Beyond its sheer length, the opinion is noteworthy for a couple reasons. First, the sales of mortgage businesses in the context of a plan raised the question of whether § 363(o) applied. Section 363(o) deals with consumer credit transactions subject to the Truth in Lending Act and provides that if any "interest" in such a transaction is purchased through a sale, then the buyer must take all the claims and defenses related to the consumer credit transaction. Ditech, of course, wanted to sell free and clear of those claims, through the plan. In holding that § 363(o) does not apply in the plan context, Judge Garrity Jr. provides a detailed analysis of the section's legislative history. This history includes removal of language about application to reorganization plans by an amendment proposed by Senator Phil Gramm (which was approved), and Senator Gramm's continued opposition to the addition of § 363(o) in its entirety because he claimed it would, among other things, encourage people to make up grievances against mortgage originators and servicers. (As many readers likely know, Senator Gramm spearheaded the Gramm-Leach-Bliley Act.)

Continue reading "Ditech, Reverse Mortgages, Consumer Concerns, and Section 363(o)" »

Counting Healthcare Chapter 11 Filings: Are There More Than Expected?

posted by Pamela Foohey

This post is co-authored with my student, Kelsey Brandes, rising 3L, IU Maurer School of Law

Reports of hospitals, physician practices, healthcare systems, and clinics filing for bankruptcy have become seemingly increasingly well publicized in recent years. At the beginning of this year, Pew released a study detailing why rural hospitals are in greater financial jeopardy in non-medicaid expansion states in the wake of the ACA. This may foreshadow more hospital closures and possibly more bankruptcy filings. With this in mind, one of my students at Indiana University Maurer School of Law, Kelsey Brandes (with whom I'm co-posting), decided to survey healthcare businesses that had filed chapter 11 between the beginning of 2008 and the end of 2017 with the goal of assessing how many healthcare businesses filed chapter 11 and why they filed, as based on their disclosure statements and other filings.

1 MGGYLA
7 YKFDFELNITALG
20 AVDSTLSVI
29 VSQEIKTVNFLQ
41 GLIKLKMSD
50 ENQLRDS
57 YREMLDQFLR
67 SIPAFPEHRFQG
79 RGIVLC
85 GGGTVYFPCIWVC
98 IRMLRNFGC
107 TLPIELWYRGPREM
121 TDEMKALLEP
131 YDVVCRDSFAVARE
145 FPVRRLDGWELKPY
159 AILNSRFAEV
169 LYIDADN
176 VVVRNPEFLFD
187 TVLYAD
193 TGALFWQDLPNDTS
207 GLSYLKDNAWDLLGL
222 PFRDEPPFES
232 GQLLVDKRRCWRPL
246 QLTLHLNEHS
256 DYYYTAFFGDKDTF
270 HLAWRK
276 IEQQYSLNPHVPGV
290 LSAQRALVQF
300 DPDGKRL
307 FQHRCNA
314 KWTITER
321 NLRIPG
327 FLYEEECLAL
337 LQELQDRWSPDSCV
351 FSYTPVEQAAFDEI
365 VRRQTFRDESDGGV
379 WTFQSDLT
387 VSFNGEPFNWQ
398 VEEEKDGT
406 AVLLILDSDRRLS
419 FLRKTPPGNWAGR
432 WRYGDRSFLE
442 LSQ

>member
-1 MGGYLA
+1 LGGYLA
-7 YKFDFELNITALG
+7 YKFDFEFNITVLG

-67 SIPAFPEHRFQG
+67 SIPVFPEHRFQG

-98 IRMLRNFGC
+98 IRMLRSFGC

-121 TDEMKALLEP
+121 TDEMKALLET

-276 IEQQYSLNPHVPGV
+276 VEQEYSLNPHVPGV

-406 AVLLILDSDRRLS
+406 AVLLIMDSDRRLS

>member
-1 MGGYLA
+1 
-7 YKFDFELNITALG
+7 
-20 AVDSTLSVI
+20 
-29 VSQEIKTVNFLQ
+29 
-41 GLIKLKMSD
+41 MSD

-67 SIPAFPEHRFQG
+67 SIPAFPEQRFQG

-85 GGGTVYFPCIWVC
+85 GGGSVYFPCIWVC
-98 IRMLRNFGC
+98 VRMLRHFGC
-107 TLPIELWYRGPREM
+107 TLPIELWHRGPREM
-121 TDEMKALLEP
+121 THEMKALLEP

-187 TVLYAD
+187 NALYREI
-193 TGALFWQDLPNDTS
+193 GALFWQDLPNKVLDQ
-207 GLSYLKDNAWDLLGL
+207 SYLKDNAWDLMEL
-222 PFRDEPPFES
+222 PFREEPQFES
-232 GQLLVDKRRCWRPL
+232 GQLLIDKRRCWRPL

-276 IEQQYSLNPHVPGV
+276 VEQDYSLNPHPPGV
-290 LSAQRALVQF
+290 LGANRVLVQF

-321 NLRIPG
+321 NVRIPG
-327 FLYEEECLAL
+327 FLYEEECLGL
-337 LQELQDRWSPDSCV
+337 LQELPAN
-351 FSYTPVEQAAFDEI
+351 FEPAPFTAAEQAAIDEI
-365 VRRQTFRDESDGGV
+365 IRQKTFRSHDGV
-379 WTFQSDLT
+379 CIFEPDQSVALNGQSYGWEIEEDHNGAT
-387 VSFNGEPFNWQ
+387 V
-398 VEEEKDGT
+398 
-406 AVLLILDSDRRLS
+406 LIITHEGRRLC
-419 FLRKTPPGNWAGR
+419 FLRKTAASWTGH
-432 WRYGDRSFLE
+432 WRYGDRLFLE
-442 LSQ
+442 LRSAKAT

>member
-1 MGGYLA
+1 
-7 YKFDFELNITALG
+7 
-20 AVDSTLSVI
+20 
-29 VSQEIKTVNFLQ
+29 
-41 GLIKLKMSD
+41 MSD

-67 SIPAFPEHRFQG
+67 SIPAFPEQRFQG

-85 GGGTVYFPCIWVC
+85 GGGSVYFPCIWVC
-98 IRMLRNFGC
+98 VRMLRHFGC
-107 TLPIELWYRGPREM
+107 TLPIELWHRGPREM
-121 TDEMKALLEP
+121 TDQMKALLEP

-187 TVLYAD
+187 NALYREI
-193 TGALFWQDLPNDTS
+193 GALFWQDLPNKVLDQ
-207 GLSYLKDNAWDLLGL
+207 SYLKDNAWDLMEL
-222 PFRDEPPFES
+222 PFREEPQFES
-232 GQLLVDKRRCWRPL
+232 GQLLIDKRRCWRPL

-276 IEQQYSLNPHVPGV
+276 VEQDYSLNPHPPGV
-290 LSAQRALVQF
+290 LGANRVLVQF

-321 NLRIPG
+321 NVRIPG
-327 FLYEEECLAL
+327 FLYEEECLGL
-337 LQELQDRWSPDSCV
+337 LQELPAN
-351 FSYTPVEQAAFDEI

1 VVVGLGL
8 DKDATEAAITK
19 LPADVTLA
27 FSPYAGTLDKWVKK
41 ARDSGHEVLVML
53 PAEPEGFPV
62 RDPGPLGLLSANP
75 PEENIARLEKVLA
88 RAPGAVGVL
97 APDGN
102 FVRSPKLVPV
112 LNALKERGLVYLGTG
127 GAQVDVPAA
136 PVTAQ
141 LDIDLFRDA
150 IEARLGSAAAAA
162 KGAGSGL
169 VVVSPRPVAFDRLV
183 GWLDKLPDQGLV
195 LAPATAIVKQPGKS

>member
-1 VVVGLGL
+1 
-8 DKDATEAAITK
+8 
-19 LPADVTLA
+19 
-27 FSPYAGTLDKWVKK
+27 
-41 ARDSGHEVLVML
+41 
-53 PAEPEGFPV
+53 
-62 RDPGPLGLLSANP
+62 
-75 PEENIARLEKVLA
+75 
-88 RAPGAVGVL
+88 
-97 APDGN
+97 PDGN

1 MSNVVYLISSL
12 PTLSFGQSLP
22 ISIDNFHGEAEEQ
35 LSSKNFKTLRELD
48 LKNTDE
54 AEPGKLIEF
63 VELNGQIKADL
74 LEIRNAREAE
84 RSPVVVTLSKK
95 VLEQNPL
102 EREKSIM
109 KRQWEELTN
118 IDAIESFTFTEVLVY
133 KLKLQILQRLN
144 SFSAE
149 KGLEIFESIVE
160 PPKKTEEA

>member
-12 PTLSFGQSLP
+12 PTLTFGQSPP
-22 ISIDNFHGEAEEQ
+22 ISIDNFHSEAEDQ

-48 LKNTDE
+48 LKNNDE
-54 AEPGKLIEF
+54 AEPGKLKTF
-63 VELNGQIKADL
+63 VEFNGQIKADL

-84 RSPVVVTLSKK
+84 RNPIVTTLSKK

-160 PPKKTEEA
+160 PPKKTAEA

This survey found that, after combining jointly-administered cases, on average, 38 healthcare organizations filed per year during the study's ten year period, as shown by year on this graph.

Healthcare Post Graph

Continue reading "Counting Healthcare Chapter 11 Filings: Are There More Than Expected?" »

Liked Evicted? -- Read Maid

posted by Pamela Foohey

MaidStephanie Land recently tweeted this depressing statistic: "a single parent would have to work 140 hours a week at minimum wage to pay for basic necessities." And Land would know. Her new memoir -- Maid: Hard Work, Low Pay, and a Mother's Will to Survive -- chronicles her time as a single mother working as a house cleaner and just scraping by on the combination of her paycheck and various forms of government assistance. In telling her story of ending up a single mother living in a homeless shelter with effectively no family or friends to turn to for help, of figuring out how to make a little money working insanely hard, and of dealing with the stigma of asking for government "handouts," Land weaves a narrative about life on the financial precipice that sticks with you. And embedded in her story are glimpses into the lives of her clients, through which Land creates portraits of the trials of (usually) better off families who nonetheless struggle in different ways.

In short, read her memoir. It's fantastic. And if you're not totally convinced that you must read it right now, there's more after the jump.

Continue reading "Liked Evicted? -- Read Maid" »

Procedural Justice and Corporate Reorganization

posted by Pamela Foohey